Characterization of microglia induced from mouse embryonic stem cells and their migration into the brain parenchyma.J Neuroimmunol 2005; 160(1-2):210-8JN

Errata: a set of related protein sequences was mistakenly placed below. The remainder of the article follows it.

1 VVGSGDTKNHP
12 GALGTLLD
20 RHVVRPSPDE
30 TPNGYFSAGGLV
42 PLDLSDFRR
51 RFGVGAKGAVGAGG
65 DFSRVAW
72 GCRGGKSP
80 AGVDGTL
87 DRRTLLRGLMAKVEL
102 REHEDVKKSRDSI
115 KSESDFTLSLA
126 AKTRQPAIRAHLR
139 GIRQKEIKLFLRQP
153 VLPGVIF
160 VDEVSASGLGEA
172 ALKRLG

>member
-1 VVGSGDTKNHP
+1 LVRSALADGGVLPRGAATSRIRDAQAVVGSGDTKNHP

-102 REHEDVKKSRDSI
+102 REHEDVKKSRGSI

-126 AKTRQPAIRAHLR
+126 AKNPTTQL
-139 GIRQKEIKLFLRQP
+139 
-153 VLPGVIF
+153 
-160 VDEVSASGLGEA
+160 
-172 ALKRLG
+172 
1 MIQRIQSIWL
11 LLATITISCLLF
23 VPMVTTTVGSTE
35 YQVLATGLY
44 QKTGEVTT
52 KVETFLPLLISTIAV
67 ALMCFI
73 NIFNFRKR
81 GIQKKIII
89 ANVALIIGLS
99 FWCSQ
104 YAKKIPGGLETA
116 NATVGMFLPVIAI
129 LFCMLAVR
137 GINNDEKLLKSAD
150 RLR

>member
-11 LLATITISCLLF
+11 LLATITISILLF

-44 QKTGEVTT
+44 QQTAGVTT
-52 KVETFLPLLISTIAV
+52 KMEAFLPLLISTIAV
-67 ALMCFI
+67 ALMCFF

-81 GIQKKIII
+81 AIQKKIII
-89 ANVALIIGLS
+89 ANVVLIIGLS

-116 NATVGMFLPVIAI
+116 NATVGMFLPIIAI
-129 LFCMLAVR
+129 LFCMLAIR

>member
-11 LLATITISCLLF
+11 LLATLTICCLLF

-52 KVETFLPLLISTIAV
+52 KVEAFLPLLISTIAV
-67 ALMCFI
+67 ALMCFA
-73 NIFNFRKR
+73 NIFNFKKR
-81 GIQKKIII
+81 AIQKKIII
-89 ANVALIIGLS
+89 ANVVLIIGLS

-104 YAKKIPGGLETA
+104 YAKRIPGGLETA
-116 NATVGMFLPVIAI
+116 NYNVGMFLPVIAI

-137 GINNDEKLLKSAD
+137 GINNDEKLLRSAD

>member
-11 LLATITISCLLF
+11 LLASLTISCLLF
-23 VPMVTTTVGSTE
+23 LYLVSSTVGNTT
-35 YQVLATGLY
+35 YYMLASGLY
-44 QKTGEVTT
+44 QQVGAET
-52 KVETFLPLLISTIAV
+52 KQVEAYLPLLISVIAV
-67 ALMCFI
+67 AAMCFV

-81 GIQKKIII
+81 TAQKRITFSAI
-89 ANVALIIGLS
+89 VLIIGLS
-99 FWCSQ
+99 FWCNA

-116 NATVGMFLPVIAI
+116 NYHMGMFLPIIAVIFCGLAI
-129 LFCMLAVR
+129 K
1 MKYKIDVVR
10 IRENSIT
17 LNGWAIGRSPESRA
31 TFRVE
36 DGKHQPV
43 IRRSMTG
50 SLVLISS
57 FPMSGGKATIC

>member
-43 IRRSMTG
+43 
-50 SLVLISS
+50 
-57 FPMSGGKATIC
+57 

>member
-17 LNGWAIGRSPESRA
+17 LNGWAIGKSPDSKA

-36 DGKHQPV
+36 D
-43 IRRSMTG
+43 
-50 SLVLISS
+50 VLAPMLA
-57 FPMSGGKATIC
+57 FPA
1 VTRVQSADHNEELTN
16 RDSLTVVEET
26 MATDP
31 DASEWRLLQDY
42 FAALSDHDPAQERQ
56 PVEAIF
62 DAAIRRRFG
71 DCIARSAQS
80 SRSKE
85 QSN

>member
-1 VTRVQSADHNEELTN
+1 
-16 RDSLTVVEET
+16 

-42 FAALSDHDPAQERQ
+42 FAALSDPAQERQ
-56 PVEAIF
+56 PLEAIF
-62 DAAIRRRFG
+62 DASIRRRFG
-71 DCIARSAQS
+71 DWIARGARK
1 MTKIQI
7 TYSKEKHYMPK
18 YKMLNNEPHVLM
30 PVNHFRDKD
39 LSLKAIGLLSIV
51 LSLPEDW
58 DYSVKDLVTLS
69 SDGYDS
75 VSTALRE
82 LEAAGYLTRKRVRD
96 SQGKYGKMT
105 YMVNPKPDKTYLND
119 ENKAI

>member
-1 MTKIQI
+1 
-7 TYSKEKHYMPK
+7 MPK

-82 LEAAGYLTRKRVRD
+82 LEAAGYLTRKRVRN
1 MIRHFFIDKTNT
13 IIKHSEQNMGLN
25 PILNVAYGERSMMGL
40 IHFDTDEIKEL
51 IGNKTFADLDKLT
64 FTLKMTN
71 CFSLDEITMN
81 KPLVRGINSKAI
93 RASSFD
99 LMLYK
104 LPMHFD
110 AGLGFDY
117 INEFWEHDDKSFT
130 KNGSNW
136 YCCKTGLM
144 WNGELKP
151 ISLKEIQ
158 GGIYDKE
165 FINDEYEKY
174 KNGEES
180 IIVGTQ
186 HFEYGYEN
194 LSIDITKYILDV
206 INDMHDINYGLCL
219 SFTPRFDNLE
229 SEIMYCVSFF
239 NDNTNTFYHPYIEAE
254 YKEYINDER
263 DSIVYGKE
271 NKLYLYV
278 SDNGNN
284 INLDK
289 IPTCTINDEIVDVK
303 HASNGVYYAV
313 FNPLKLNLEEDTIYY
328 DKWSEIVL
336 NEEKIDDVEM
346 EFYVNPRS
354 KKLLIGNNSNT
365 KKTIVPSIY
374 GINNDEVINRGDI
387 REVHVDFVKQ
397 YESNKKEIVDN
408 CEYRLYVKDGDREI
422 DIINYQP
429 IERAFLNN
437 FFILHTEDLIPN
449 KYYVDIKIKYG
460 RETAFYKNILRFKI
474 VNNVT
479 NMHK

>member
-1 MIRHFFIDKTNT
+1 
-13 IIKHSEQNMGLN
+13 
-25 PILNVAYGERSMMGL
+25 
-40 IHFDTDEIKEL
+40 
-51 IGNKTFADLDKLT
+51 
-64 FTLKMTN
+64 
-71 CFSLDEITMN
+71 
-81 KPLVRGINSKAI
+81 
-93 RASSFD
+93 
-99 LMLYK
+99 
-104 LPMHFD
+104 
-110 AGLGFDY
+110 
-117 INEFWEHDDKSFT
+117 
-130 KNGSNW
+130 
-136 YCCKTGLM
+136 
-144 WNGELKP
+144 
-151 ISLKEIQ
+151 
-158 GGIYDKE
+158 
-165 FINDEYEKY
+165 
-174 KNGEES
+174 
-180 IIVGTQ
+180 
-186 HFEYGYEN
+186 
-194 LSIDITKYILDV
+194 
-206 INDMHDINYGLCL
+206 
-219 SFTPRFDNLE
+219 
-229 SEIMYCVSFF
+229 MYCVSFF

We derived microglia from mouse embryonic stem cells (ES cells) at very high density. Using the markers Mac1(+)/CD45(low) and Mac1(+)/CD45(high) to define microglia and macrophages, respectively, we show that Mac1(+) cells are induced by GM-CSF stimulation following neuronal differentiation of mouse ES cells using a five-step method. CD45(low) expression was high and CD45(high) expression was low on induced cells. We used a density gradient method to obtain a large amount of microglia-like cells, approximately 90% of Mac1(+) cells. Microglia-like cells expressed MHC class I, class II, CD40, CD80, CD86, and IFN-gammaR. The expression level of these molecules on microglia-like cells was barely enhanced by IFN-gamma. Intravenously transferred GFP(+) microglia derived from GFP(+) ES cells selectively accumulated in brain but not in peripheral tissues such as spleen and lymph node. GFP(+) cells were detected mainly in corpus callosum and hippocampus but were rarely seen in cerebral cortex, where Iba1, another marker of microglia, is primarily expressed. Furthermore, both GFP(+) and Iba1(+) cells exhibited a ramified morphology characteristic of mature microglia. These studies suggest that ES cell-derived microglia-like cells obtained using our protocol are functional and migrate selectively into the brain but not into peripheral tissues after intravenous transplantation.